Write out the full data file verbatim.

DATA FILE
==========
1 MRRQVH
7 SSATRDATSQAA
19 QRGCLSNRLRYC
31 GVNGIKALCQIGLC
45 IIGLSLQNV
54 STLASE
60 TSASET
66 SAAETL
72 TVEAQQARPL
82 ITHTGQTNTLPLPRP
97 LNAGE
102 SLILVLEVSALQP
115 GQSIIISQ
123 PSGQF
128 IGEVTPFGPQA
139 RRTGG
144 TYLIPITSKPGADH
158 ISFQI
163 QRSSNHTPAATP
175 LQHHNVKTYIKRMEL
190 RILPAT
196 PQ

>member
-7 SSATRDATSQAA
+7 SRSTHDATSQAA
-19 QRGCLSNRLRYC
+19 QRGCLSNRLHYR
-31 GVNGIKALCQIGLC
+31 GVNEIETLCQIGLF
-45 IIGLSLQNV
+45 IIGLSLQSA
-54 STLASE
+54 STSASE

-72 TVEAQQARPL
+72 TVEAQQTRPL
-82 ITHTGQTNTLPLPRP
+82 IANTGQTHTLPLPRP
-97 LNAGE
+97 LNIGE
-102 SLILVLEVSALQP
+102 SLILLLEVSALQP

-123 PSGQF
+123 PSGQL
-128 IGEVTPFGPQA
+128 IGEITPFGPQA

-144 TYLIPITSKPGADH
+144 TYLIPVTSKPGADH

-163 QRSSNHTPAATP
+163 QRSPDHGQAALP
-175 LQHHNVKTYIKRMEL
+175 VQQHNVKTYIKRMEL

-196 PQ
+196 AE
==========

1 MRRQVH
7 SSATRDATSQAA
19 QRGCLSNRLRYC
31 GVNGIKALCQIGLC
45 IIGLSLQNV
54 STLASE
60 TSASET
66 SAAETL
72 TVEAQQARPL
82 ITHTGQTNTLPLPRP
97 LNAGE
102 SLILVLEVSALQP
115 GQSIIISQ
123 PSGQF
128 IGEVTPFGPQA
139 RRTGG
144 TYLIPITSKPGADH
158 ISFQI
163 QRSSNHTPAATP
175 LQHHNVKTYIKRMEL
190 RILPAT
196 PQ

>member
-7 SSATRDATSQAA
+7 SRSTHDATSQAA
-19 QRGCLSNRLRYC
+19 QRGCLSNRLHYR
-31 GVNGIKALCQIGLC
+31 GVNEIETLCQIGLF
-45 IIGLSLQNV
+45 IIGLSLQSA
-54 STLASE
+54 STSASE

-72 TVEAQQARPL
+72 TVEAQQTRPL
-82 ITHTGQTNTLPLPRP
+82 IANTGQTHTLPLPRP
-97 LNAGE
+97 LNIGE
-102 SLILVLEVSALQP
+102 SLILLLEVSALQP

-123 PSGQF
+123 PSGQL
-128 IGEVTPFGPQA
+128 IGEITPFGPQA

-144 TYLIPITSKPGADH
+144 TYLIPVTSKPGADH

-163 QRSSNHTPAATP
+163 QRSPDHGQAALP
-175 LQHHNVKTYIKRMEL
+175 VQQHNVKTYIKRMEL

-196 PQ
+196 AE